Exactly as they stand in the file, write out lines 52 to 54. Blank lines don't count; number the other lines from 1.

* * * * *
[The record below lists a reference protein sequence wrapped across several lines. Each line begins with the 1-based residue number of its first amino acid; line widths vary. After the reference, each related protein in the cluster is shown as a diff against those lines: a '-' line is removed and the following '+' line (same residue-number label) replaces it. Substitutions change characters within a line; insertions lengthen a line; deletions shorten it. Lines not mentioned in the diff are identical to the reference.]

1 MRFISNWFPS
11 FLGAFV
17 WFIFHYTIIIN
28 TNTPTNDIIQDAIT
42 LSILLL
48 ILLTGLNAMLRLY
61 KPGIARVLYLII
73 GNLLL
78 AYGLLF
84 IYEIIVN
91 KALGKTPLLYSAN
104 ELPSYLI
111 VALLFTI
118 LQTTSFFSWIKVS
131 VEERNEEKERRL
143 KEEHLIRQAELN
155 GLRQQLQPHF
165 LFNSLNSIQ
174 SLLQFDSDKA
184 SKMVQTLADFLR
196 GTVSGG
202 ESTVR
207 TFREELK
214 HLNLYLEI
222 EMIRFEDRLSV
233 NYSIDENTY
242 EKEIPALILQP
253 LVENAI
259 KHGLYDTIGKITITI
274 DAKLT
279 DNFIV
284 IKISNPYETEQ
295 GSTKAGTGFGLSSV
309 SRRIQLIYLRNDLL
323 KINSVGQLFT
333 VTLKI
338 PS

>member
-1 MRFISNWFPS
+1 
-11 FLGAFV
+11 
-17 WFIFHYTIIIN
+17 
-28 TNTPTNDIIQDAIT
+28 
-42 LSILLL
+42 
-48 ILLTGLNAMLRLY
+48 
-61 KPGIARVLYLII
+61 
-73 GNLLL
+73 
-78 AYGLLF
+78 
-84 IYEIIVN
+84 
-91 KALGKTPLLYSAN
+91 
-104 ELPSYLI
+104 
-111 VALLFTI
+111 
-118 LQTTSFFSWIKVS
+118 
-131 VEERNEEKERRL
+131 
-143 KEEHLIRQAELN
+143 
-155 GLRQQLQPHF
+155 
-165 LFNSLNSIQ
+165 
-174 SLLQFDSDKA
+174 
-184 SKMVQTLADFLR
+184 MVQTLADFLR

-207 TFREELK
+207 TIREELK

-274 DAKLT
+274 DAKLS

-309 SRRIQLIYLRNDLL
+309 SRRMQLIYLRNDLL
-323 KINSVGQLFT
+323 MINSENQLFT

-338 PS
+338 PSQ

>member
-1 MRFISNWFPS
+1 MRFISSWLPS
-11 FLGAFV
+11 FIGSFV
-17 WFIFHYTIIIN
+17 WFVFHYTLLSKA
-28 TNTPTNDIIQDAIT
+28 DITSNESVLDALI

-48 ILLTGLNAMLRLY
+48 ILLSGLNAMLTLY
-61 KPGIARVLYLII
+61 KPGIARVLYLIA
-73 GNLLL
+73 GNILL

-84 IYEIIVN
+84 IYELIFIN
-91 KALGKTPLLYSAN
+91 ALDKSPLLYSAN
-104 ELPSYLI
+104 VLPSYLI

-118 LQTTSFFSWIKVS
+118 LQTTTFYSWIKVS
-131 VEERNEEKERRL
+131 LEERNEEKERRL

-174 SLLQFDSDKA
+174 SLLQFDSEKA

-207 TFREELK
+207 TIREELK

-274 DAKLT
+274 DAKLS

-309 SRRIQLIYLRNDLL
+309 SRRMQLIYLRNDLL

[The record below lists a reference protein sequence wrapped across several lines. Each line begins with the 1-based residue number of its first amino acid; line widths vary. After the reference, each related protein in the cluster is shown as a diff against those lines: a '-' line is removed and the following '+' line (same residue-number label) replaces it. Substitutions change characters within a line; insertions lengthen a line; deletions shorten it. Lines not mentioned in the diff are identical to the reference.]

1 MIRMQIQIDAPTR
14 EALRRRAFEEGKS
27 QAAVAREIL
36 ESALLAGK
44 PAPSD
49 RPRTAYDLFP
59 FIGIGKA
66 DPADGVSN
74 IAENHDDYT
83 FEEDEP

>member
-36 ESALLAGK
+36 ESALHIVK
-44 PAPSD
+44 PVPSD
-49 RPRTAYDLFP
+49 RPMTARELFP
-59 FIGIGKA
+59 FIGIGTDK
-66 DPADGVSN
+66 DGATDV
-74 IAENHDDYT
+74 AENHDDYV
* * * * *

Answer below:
-61 KPGIARVLYLII
+61 
-73 GNLLL